Young Literature: Resilience and the Climate Crisis
With Osahon Ize-Iyamus/ Nigeria/ London/ US, Chinelo Onwualu/ Nigeria/ Canada (online)
Moderation: Simon Probst/ Berlin
Languages: English, German
A climate crisis culture on the margins shows itself to us with Nigerian Afrospeculative literature.
Chinelo Onwualu's narrative “The Lamentations of a Veteran of the Sand Wars” is set in a future in which the climate crisis is contained, but Nigeria continues to suffer from a quasi-colonialist exploitation of its natural resources — indeed, the raw materials for the production of solar panels and wind turbines have to come from somewhere. But it also tells a story of local resistance — assisted by supernatural forces — against the mafia-like structures of this exploitation.
Osahon Ize-Iyamu's post-catastrophic short story “More Sea than Tar” describes a boat trip taken by a father and son through the flooded environs of Lagos, the capital of Nigeria. The story can be read as a dystopian vision of the future, but also as a coming to terms with the many severe floods Lagos, where Ize-Iyamu grew up, has experienced in recent years.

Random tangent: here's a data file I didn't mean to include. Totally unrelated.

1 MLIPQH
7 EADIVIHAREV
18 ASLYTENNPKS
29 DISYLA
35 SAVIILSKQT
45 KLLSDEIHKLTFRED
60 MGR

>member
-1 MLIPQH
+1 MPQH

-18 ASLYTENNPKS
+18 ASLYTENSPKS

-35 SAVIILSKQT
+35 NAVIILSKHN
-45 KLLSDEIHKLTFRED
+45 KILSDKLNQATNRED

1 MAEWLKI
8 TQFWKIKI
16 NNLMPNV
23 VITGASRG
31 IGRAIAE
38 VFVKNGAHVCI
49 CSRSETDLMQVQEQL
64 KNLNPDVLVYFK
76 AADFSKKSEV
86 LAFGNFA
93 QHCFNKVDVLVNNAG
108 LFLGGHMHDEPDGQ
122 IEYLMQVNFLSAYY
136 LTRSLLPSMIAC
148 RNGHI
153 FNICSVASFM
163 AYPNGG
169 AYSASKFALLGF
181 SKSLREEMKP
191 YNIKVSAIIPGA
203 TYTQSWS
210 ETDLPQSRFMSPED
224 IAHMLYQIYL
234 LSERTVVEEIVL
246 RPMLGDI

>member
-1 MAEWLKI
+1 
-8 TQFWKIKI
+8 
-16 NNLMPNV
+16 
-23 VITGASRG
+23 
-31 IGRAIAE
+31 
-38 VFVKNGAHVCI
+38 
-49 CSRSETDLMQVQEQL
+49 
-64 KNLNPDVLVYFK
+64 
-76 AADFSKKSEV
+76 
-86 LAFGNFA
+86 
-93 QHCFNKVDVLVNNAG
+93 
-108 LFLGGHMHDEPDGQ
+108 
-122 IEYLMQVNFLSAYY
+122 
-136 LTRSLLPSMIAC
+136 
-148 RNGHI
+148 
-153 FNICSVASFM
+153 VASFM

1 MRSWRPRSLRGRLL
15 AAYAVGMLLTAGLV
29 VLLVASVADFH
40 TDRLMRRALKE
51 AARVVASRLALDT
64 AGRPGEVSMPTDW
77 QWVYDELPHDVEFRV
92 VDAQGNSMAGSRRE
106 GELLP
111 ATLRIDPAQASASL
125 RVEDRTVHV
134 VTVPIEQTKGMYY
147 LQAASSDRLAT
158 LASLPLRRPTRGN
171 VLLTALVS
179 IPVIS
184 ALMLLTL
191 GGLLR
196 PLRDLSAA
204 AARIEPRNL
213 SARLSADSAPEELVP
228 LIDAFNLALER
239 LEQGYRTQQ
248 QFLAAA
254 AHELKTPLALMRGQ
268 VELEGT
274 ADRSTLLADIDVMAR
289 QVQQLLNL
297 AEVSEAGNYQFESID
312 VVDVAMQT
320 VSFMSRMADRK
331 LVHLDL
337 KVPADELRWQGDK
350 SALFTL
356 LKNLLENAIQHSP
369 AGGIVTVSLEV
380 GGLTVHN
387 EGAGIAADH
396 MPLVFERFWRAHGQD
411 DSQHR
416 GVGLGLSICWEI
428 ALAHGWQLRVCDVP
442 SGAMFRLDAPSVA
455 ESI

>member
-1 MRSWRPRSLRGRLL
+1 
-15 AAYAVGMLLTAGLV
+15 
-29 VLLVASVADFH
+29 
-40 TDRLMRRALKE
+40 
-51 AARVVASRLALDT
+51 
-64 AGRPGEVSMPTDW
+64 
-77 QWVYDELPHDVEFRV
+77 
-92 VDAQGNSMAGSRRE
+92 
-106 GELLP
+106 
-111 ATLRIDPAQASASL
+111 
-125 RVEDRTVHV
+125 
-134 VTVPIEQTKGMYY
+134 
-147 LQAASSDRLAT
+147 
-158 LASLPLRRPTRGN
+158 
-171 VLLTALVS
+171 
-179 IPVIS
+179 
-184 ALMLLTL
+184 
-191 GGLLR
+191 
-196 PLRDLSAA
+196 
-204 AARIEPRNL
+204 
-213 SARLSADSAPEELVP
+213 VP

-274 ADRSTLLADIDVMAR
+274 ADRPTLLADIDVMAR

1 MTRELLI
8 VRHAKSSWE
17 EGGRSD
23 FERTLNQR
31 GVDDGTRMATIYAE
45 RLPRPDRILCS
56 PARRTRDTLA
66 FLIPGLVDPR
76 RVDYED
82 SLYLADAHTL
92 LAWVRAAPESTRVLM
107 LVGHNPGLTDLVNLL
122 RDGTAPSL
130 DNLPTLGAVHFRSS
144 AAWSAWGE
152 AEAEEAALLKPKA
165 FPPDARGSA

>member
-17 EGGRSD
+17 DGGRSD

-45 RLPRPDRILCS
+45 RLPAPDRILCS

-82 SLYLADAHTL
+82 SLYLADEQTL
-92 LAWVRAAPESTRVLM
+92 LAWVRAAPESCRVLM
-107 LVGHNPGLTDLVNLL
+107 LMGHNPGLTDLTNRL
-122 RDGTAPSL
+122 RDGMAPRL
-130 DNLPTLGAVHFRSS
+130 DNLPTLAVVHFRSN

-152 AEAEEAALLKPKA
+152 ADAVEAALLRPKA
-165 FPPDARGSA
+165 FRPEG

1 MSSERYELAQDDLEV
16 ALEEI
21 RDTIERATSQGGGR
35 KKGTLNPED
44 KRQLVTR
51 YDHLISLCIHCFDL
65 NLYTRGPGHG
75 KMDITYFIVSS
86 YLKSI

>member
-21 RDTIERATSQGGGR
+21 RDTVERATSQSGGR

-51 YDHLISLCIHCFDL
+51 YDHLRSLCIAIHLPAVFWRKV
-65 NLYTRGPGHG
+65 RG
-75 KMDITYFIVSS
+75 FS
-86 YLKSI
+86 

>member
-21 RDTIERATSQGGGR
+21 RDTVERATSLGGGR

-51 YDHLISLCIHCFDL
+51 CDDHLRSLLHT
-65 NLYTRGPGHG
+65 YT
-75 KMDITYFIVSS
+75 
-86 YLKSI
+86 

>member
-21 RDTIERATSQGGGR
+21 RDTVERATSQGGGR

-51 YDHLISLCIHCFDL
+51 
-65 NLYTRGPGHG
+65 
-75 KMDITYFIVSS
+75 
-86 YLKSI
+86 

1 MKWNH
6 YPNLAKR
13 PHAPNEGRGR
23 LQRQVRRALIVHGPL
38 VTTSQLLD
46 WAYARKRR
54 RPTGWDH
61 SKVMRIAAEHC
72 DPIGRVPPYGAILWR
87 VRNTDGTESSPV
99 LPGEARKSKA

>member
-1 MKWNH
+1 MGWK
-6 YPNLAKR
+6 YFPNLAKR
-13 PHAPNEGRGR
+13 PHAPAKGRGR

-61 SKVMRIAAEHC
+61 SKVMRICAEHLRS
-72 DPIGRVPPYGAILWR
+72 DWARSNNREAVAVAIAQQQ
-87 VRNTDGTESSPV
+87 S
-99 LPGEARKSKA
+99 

Onwualu's story is more political, Ize-Iyamu's more personal, but both are united by a preoccupation with the climate crisis that emanates from Nigeria: literary counterviews to the dominant, seemingly universal climate crisis culture of the Global North.
On the Podium
Osahon Ize-Iyamu is a Nigerian writer of experimental fiction. He is a graduate of the Alpha Young Writers Workshop and has been published in science fiction magazines like “Clarkesworld”, “Reckoning”, and “Strange Horizons”. He is passionate about sustainable development, and his work often explores the impact of colonisation and environmental degradation in Southern Nigeria. His climate fiction story “more sea than tar” has been used to O Level secondary students and has also been the subject of research in a scholarly article.
• 2019 More Sea than Tar
↗Osahon Ize-Iyamu on twitter
Chinelo Onwualu is a Nigerian speculative fiction storyteller interested in all the ways identity and culture intersect to tell us who we are - and who we may be, if we choose. Her stories explore themes of climate hope and decolonial utopias and have been featured in several anthologies including the award-winning “New Suns: Original Speculative Fiction from People of Colour”, and 2021's “Best of World SF Vol.1.” She lives in Toronto, Canada, with her partner and child, and she's always happy to pet your dog.
• 2021 The Lamentations of a Veteran of the Sand Wars